2 Corinthians 10 v 1 - 6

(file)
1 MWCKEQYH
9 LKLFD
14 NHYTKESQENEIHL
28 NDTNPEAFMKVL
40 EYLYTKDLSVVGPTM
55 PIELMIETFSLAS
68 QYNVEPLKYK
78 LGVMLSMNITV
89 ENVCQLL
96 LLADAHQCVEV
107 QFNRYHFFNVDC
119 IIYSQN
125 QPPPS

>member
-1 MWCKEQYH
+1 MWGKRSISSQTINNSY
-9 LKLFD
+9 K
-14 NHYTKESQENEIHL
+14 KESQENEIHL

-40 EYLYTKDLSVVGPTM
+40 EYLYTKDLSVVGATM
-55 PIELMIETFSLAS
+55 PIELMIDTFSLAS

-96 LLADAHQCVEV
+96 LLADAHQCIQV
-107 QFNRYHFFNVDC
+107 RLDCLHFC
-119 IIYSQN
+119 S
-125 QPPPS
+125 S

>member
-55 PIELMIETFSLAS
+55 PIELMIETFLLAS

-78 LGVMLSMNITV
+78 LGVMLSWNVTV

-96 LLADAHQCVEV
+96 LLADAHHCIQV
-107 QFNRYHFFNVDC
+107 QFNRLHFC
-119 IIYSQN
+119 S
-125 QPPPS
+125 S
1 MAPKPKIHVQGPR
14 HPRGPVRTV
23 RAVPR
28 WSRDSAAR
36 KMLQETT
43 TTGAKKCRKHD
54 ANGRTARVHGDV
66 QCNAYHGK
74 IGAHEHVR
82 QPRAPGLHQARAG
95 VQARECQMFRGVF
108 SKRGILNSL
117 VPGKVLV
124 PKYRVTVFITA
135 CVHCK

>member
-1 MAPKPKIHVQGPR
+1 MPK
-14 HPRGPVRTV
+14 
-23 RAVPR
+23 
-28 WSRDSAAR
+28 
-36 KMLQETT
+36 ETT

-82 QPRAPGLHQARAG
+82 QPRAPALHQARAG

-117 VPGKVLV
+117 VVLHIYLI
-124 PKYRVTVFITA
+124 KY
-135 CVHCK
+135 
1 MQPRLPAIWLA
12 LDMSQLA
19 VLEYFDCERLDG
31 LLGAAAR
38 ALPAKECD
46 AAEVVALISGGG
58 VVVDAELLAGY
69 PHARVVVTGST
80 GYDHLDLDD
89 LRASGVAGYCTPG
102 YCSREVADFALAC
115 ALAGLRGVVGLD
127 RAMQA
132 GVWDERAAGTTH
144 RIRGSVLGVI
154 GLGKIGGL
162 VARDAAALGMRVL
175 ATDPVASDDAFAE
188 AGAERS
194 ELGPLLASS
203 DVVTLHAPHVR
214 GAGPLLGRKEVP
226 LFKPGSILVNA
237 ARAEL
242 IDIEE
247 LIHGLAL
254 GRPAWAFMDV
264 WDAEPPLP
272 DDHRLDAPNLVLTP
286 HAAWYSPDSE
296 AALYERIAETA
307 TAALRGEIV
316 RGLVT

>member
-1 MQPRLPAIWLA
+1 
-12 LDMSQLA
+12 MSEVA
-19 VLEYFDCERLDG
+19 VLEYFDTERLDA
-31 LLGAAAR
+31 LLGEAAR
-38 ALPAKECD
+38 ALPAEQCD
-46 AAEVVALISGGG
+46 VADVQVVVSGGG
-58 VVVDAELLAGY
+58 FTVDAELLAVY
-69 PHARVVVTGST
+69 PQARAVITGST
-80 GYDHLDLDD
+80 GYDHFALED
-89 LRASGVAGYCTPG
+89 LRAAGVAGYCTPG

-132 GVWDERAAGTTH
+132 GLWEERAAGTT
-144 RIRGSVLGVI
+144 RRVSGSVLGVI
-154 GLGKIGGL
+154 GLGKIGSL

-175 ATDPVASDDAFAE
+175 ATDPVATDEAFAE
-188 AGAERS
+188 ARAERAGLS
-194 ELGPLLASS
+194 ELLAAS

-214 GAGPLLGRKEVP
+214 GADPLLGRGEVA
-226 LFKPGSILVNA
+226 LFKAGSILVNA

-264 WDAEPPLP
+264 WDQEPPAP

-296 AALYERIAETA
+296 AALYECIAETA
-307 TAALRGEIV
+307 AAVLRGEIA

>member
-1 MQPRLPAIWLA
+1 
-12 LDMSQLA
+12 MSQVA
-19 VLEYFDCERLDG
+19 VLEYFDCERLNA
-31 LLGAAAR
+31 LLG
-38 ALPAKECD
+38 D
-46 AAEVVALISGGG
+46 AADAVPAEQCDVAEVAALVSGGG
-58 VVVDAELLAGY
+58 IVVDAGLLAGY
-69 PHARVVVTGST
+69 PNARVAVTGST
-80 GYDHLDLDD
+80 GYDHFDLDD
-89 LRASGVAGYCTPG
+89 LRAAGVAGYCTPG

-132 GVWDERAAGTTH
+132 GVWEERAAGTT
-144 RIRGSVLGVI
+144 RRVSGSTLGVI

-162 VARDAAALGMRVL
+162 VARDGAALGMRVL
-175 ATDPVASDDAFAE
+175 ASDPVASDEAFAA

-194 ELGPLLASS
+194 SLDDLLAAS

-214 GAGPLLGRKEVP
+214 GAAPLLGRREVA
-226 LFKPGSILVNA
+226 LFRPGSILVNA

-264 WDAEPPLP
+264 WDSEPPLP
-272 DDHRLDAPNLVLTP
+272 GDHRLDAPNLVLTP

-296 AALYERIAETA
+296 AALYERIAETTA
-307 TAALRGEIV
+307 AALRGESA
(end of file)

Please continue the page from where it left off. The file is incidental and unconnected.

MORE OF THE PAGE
Unfortunately for the reader of the letters of Paul to the Corinthians, chapters ten to thirteen are quite likely to have been part of the severe letter which Paul refers to twice in 2 Corinthians. Our studies so far in this letter have demonstrated that Paul reckoned the breach to be healed and chapters eight and nine have discussed the collection for the church in Jerusalem: Paul's attention has clearly moved on! However, these last four chapters are the saddest and most aggrieved Paul had written. So, we ideally should be reading these chapters before we began 1 Corinthians! Anyway... Paul sets his tone right at the start as gentleness and having the sweet reasonableness of Jesus Christ. Coincidentally, Simon will be preaching on 'gentleness'- one of the fruits of the Holy Spirit dwelling in us-so, hopefully without interfering with his sermon, I would say that gentleness has been most fully defined by Aristotle: ''The correct mean between being too angry and never being angry at all''. This person is never angry at personal slights aimed at them: they get angry when they see others being wronged. If you never feel angry when you watch the News on TV-the injustices in the world, particularly aimed at women and children-then there is something wrong. I read a short snippet in the Newspaper yesterday which recorded the case of an elderly woman who had been held as a slave by an Australian couple. They only allowed her one hours sleep a night, paid her £2 a day and punished her in extraordinarily sadistic ways. 'Sweet reasonableness' is translated from the Greek word which was used to describe a situation when justice is in danger of becoming unjust, just because of its generality. Ultimately, the Christian standard is not justice but love and love seeks the good of others and goes far beyond the call of justice. Now what were the charges against Paul? It is likely that there were two significant ones: firstly, that he was bold when he wrote to them, but timid when he met with them personally; and secondly, that he arranged his conduct on human motives rather than on God's. Paul makes two points in answering these accusations: 1. He argues that there is a simplicity which is a weightier argument then the greatest human cleverness. Someone asked me how they could answer the questions of a deeply intelligent atheist friend and I encouraged them to tell the person what Jesus meant to them. 2. He argues that he is working with them in the same way Christ would, that is to encourage the use of their natural qualities and gifts and characteristics to be used for God's glory. Paul states that each person should come to God with just what they have and He will enable them to make a finer use of themselves than ever before!


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